Confronting Colonialism in A Tempest
A Tempest by Aime Cesaire is an attempt to confront and rewrite the idea of colonialism as presented in Shakespeare’s The Tempest. He is successful at this attempt by changing the point of view of the story. Cesaire transforms the characters and transposes the scenes to reveal Shakespeare’s Prospero as the exploitative European power and Caliban and Ariel as the exploited natives. Cesaire’s A Tempest is an effective response to Shakespeare’s The Tempest because he interprets it from the perspective of the colonized and raises a conflict with Shakespeare as an icon of the literary canon.
In The Tempest by William Shakespeare one might argue that colonialism is a reoccurring theme throughout the play because of the slave-master relationship between Ariel and Caliban and Prospero. It is also noticeable through the major and minor changes in status among the temporary inhabitants of the island like Trinculo and Stephano (Brower 463). These relationships support the theme that power is not reciprocal and that in a society someone will be exploited.
Shakespeare first introduces the idea of colonialism when he allows Prospero to be ruler over Caliban, the native inhabitant of the island. This is a direct link to the colonization by the Europeans in the late 1400’s. Caliban reveals this idea of colonization in Act I Scene 2 when he says, “ This island’s mine by Sycorax, my mother, /Which thou tak’st from me…For I am all the subjects that you have, /Which first was my own king; and here you sty me/In this hard rock, while you do keep from me /The rest o’ th’ island” (Shakespeare 37). Shakespeare’s diction in this dialogue as well as in Prospero’s response that follows it, “Thou most lying slave,” reveals the master slave relationship that resulted from colonization. Prospero, Trinculo and Stephano seek power assuming that no one will be able to triumph over them. Prospero later supports the theme of colonialism when he introduces the idea for Miranda and Ferdinand to go back to Europe and rule. This relates to the external influence that Europe had on the colonized areas although some leaders withdrew from the island. This adds to the controversy of colonization in The Tempest.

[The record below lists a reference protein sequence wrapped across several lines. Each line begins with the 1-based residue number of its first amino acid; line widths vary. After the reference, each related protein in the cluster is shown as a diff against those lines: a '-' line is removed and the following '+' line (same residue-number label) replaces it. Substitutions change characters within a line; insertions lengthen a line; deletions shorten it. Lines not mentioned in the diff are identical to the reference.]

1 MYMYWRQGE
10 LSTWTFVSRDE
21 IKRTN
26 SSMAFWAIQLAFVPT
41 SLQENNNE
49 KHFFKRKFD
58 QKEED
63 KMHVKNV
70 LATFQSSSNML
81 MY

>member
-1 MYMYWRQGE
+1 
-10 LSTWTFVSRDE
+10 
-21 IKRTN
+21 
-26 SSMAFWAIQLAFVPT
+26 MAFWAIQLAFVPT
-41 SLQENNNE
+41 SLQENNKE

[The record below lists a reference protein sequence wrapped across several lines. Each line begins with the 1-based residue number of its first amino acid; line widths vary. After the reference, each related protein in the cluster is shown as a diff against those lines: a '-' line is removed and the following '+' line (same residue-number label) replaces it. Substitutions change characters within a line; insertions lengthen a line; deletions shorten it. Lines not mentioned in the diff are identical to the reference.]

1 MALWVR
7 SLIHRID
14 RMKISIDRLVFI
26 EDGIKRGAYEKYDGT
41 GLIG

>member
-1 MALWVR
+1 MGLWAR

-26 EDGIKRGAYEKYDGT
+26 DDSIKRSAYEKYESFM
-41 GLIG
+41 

The primary reason that colonization in The Tempest has become controversial is because Shakespeare directly relates it to reforming the “savage” natives of a land that is undiscovered by Europeans. It has also been suggested that Shakespeare’s The Tempest was directly influenced by a publication and three pamphlets that were widely known and were circulating during the time that The Tempest was written that give a detailed account on a storm that prevented the arrival of colonists to Virginia in 1609 (Hawkes). The “Sea Adventure” was a fleet that carried the admiral Sir John Somers and the future governor of Virginia Sir George Somers and was separated from the other eight ships by a fierce...